Iowa’s system excludes too many people.
Illustration by Rachal Duggan.
On February 3, the Iowa caucuses will be held, and for me, a former Iowan, they’ll bring a certain interest and a wave of nostalgia. The media will go nuts, my friends will head to schools and community centers to stand for their candidates and maybe even end up on the cover of The New York Times in a crowd photo.
And as someone who lived in the Hawkeye State for 21 years, it will feel just like I am an Iowan again. Because I won’t be at a caucus.
Many Iowans won’t. They can’t. It’s impossible. So before we here in Wisconsin wonder just what we should take away from this first test of 2020, it’s paramount to understand not what the Iowa caucuses are but what they are not: representative. In fact, they are such a perfect form of institutional voter suppression it’s a miracle the Wisconsin GOP didn’t think of it.
On the GOP side, the caucuses are pretty straightforward. Caucus-goers (as opposed to voters) cast a ballot for their preferred candidate in a non-binding straw poll. Then, delegates to the county convention are chosen, so it’s important to stick around even after you’ve cast that ballot. Ted Cruz emerged from this process as the GOP winner in 2016.
The Democratic side is a big hot mess, which in 2020 will surprise absolutely no one. Caucus-goers physically gather in a group for their candidate, maybe under a sign with the candidate’s name on it. Depending on the attendance, this can take quite a while. Hours, in fact. Depending on how close the totals are, it might be hard to distinguish who supports who (which happened with Clinton-Sanders caucus-goers in 2016).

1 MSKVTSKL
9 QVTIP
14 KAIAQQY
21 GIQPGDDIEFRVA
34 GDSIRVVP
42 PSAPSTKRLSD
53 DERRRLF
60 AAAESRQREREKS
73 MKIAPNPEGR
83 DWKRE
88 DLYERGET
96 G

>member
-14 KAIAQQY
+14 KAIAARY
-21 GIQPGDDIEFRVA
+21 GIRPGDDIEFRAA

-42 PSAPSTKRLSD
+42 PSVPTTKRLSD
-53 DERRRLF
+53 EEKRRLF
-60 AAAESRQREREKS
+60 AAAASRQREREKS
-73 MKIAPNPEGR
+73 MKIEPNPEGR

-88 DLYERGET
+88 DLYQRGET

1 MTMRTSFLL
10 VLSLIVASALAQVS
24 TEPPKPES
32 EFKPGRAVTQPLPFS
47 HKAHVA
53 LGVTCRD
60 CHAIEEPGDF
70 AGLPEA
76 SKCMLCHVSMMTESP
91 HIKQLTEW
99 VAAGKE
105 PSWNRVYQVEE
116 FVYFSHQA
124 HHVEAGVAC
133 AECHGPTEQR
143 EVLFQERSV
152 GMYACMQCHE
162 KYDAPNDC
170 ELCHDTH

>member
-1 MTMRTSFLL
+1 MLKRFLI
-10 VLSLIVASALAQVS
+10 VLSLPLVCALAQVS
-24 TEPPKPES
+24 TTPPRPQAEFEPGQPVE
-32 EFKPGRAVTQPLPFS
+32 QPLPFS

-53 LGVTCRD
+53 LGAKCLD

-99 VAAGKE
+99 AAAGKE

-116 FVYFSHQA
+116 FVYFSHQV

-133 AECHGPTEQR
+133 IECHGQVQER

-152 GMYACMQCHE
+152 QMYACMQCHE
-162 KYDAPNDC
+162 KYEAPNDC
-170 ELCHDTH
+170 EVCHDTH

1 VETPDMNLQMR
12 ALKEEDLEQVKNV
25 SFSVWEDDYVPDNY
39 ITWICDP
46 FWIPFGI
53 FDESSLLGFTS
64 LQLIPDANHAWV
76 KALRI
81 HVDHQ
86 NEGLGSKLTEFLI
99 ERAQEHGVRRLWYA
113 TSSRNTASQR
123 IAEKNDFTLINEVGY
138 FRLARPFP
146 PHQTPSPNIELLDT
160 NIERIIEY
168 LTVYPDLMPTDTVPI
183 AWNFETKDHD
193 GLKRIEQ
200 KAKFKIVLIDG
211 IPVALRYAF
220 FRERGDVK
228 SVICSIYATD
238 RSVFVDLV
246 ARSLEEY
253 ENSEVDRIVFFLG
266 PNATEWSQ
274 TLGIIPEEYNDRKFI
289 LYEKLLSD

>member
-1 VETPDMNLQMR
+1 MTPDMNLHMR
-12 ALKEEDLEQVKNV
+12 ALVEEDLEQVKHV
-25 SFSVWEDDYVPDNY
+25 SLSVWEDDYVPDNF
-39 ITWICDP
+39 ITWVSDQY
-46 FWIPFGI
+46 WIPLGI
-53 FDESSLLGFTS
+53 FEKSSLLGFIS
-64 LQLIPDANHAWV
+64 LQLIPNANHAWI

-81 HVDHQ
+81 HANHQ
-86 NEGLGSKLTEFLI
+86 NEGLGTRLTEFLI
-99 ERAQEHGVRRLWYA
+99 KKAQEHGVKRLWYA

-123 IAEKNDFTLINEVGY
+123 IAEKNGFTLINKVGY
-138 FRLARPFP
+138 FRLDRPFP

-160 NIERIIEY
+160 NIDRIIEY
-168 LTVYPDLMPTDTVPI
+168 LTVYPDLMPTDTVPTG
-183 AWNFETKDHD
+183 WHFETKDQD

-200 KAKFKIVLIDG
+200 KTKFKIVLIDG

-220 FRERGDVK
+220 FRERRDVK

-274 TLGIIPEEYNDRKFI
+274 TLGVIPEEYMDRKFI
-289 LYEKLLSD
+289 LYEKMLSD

A candidate must have the support of 15 percent of the room to be “viable.” If your candidate is not viable, you make a second choice, sometimes at the kindly prodding of a candidate’s supporters who want you to come play with them. (You will never feel so wanted in all your life, so that’s a perk.) After this game of political musical chairs, another count is made to seek viability. Essentially, the Democratic caucus is a political junkie’s notion of heaven and an introvert’s vision of hell.
Once re-caucusing is complete, county delegates are assigned. And that’s just the CliffsNotes version of how the numbers and process can sometimes work. Hillary Clinton emerged from this madness to win Iowa in 2016.
If the process weren’t discomfiting enough—having to stand there and tell the world who you support, not knowing if your boss or neighbors or customers might judge you accordingly—it is available solely to those who can show up at 7 on a Monday night to physically lend support. Same for the GOP “vote.” No absentee ballot. No early voting. In 2016, there were 357,983 caucus-goers in Iowa, just slightly more than the number of Iowans who have been interviewed by national media in diners across the state in the past two years. By comparison, 1.6 million Iowans voted in the 2016 presidential election.
Despite being an Iowa resident for five presidential cycles (six, counting when I was in college and voted absentee in Wisconsin) I participated in exactly one caucus. In 1984 I was an anonymous Des Moines Register night-side sports copy editor who happened to have Monday nights off. A geek who was invigorated by this participatory process, I stood nearly friendless to lend my support to Alan Cranston. You might not have heard of him. You might not have heard of an awful lot of people who are in Iowa in February but long gone by April in Wisconsin.
After that, forget it. For the next cycles I was a sports writer with a basketball beat that sent me hither and yon during the winter. By 2000 I was a columnist for the paper and I wasn’t about to stand around and tell the world who I supported. The political buzz in Iowa was exciting, but every four years I seethed because I did not feel represented.